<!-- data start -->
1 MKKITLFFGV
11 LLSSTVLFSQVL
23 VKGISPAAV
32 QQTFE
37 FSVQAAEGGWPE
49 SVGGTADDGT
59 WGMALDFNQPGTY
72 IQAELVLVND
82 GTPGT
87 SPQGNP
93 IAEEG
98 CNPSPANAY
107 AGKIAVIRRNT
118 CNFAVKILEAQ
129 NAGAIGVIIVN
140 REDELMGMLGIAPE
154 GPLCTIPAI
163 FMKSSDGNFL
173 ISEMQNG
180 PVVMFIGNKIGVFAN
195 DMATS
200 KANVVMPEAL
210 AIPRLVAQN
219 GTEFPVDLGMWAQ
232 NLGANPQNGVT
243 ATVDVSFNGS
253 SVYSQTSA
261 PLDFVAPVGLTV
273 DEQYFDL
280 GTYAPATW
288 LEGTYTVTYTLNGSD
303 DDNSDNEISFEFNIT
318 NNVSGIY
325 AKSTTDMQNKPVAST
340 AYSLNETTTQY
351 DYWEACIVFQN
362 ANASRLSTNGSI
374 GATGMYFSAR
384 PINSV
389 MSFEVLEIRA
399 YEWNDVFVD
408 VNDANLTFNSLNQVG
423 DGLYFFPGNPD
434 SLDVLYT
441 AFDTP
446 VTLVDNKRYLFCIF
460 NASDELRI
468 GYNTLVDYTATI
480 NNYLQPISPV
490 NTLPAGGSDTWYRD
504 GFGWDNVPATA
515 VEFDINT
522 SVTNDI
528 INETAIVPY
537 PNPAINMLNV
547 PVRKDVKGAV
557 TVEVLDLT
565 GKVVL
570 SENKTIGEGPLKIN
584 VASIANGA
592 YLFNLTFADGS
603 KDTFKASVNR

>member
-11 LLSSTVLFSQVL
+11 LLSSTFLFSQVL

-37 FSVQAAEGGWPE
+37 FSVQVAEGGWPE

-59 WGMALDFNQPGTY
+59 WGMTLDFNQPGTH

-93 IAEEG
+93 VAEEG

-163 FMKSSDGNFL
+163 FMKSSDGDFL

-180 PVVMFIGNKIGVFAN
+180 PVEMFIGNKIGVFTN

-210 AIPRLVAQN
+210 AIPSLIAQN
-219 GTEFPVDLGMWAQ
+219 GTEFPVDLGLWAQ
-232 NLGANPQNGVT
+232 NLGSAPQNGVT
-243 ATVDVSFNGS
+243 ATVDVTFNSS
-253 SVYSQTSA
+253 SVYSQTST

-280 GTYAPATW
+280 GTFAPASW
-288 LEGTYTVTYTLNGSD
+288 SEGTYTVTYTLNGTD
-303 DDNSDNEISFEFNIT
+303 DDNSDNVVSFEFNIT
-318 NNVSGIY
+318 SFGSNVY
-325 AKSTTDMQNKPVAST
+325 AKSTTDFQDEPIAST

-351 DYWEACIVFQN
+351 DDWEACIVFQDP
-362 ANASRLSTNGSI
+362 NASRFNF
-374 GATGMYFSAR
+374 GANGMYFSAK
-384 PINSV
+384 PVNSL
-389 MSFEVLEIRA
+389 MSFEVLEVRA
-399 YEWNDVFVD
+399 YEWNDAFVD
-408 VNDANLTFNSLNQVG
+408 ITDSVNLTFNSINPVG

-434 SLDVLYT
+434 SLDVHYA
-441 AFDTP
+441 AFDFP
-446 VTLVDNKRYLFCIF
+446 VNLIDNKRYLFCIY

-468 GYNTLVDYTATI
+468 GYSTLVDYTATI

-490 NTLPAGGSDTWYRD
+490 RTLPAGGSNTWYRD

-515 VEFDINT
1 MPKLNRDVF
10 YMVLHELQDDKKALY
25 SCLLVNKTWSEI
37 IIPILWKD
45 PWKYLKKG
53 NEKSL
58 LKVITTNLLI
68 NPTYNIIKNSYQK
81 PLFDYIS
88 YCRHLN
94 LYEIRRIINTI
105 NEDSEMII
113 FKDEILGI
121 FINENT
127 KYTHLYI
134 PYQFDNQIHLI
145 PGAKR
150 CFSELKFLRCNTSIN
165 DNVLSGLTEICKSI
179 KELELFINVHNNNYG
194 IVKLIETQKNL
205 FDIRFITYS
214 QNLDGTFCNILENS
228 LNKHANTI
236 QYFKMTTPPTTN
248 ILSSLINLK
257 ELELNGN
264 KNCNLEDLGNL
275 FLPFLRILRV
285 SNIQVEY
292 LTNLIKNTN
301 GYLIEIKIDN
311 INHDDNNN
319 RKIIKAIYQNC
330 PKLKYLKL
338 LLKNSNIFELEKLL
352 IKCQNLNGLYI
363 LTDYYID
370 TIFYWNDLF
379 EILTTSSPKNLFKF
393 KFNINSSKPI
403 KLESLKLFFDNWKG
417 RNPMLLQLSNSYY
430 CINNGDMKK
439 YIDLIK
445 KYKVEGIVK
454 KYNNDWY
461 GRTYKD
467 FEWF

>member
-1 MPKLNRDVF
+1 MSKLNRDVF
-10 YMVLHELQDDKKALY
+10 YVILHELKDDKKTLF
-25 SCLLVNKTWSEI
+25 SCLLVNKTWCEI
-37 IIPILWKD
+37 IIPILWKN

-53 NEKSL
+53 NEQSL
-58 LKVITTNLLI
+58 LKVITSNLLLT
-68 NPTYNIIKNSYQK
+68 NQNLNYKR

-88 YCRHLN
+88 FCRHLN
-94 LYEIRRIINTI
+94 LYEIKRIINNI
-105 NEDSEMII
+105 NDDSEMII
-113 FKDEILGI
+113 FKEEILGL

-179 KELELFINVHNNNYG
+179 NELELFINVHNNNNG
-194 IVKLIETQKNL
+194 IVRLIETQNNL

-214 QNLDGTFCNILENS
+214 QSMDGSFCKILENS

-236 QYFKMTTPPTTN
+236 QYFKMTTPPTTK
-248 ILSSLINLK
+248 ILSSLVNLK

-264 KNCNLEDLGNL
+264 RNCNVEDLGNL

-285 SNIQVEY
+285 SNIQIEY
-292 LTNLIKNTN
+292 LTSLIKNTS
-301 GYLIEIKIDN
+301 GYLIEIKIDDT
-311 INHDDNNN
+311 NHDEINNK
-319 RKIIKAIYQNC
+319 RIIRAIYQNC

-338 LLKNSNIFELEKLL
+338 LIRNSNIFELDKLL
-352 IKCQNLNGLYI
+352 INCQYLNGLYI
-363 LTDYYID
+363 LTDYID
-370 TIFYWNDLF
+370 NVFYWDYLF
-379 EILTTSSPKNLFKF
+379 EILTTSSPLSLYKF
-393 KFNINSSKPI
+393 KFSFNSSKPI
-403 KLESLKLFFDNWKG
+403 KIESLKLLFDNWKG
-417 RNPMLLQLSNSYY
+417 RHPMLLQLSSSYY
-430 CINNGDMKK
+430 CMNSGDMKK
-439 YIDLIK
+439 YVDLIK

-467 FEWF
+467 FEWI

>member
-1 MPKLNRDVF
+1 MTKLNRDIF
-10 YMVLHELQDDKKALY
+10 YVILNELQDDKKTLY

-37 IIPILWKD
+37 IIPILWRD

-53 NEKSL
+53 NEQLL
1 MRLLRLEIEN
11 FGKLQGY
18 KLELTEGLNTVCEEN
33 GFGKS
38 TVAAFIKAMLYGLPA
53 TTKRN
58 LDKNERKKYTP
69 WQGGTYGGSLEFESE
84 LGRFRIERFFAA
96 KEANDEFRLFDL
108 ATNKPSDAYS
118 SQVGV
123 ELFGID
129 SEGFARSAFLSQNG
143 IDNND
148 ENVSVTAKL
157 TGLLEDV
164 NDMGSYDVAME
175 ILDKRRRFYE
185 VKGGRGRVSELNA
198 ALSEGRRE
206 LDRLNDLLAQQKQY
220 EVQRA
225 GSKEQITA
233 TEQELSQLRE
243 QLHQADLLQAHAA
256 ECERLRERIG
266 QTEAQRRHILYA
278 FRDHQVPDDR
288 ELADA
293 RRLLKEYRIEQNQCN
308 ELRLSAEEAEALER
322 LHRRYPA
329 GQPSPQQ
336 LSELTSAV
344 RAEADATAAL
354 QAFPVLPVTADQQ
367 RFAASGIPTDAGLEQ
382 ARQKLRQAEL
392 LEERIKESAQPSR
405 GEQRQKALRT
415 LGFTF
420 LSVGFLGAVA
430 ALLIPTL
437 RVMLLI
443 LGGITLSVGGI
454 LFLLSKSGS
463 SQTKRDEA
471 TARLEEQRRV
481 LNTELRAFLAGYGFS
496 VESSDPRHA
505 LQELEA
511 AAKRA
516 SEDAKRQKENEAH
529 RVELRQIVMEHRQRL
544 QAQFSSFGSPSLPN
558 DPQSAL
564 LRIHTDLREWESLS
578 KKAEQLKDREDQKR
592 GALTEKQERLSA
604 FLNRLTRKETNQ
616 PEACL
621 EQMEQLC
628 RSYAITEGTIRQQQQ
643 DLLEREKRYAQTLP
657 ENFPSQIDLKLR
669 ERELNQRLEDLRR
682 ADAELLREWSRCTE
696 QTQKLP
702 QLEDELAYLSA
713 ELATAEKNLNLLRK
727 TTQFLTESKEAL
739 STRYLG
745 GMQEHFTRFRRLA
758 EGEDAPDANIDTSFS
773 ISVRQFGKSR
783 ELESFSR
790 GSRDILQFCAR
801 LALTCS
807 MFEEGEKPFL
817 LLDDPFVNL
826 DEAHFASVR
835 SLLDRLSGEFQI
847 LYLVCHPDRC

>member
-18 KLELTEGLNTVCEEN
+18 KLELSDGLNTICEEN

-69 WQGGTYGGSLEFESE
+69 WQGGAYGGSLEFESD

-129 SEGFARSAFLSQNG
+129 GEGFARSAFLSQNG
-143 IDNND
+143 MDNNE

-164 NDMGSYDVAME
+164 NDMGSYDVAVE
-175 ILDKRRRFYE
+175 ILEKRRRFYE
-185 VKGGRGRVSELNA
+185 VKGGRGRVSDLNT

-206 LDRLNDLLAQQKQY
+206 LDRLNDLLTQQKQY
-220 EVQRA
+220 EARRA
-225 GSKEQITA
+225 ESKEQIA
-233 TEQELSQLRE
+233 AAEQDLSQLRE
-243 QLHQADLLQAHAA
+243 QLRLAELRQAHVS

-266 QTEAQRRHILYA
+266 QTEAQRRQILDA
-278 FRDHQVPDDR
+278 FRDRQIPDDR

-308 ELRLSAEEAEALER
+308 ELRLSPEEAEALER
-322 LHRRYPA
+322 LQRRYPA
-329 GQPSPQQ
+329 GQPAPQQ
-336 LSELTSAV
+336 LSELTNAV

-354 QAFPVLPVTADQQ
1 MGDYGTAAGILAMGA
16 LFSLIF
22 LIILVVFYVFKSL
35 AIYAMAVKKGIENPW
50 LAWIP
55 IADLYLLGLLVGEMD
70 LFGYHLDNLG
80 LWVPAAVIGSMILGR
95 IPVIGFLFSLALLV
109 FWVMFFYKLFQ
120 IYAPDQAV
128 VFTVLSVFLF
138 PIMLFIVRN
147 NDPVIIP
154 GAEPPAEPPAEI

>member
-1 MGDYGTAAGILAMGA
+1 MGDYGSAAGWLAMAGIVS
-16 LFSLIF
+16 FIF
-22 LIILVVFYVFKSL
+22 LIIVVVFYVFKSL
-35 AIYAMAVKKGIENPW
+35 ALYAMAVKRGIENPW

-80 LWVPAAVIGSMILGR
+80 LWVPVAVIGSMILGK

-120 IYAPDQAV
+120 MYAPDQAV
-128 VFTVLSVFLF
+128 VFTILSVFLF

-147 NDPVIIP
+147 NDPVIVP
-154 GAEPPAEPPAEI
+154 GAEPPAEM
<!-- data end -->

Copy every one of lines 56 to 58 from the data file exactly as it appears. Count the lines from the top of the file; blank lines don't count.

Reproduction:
547 PVRKDVKGAV
557 TVEVLDLT
565 GKVVL